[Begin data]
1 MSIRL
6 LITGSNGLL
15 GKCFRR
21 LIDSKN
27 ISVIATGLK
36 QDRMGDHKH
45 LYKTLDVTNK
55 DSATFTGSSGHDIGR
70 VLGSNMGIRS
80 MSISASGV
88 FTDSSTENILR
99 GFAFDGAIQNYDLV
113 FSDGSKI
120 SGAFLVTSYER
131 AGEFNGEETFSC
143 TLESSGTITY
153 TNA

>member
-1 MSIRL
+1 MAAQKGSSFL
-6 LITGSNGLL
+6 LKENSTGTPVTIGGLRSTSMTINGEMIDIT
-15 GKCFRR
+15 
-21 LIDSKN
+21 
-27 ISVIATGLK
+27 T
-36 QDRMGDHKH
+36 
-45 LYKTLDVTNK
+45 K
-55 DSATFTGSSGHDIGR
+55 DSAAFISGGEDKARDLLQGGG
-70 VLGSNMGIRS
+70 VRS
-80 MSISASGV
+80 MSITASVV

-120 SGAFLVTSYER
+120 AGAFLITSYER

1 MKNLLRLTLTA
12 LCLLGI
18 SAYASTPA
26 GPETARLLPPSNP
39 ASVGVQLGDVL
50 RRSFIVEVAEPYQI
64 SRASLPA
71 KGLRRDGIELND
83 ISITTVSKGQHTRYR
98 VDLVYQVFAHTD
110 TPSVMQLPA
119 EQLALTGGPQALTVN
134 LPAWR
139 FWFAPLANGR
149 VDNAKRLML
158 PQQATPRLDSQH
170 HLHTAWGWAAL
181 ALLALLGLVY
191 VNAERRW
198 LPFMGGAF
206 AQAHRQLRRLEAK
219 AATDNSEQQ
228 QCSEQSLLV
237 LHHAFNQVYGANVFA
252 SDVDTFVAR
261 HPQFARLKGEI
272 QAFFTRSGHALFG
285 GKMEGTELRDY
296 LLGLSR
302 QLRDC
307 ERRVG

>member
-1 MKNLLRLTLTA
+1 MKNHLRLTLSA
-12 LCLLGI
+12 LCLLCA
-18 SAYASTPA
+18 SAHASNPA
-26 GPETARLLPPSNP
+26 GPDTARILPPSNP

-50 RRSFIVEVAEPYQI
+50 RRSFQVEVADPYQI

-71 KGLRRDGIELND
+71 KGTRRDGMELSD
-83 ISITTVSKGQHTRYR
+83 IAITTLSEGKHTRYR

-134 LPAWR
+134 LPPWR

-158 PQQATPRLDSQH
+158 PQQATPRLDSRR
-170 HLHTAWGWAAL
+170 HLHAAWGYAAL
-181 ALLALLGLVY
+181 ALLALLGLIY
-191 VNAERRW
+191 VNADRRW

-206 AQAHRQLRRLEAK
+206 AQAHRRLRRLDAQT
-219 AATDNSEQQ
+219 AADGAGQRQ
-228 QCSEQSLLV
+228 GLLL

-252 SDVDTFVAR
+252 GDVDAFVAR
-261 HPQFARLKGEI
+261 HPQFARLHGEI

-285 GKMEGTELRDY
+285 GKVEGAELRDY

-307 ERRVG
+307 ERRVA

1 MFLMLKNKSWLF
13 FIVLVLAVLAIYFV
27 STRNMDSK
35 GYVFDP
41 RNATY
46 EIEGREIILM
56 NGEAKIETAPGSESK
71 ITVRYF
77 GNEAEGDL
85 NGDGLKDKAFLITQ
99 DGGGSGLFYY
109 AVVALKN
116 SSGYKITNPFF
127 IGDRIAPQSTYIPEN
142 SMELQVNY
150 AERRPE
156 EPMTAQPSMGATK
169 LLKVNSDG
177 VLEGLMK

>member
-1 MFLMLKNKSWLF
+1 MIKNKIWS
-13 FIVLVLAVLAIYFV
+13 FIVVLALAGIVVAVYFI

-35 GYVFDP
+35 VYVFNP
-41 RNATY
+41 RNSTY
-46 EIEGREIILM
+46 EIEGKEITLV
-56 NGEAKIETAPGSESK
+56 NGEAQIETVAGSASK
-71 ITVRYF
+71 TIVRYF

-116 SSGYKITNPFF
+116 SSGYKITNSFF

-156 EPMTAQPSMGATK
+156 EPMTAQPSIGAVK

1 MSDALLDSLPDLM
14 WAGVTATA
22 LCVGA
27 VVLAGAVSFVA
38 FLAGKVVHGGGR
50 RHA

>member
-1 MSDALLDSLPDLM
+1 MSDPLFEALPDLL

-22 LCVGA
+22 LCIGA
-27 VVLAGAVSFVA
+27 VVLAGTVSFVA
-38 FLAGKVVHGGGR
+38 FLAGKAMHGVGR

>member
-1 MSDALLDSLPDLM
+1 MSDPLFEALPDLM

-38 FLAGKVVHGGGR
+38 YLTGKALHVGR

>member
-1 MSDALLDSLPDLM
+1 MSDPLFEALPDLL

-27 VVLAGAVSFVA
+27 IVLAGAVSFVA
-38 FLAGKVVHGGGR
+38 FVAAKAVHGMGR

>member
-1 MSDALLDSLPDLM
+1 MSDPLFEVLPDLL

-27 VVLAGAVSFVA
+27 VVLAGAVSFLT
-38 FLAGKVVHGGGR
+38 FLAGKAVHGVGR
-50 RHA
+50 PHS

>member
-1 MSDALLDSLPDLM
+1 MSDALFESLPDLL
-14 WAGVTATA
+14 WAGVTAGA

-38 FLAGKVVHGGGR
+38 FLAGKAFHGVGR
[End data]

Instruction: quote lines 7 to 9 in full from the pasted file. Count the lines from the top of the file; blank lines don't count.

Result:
45 LYKTLDVTNK
55 DSATFTGSSGHDIGR
70 VLGSNMGIRS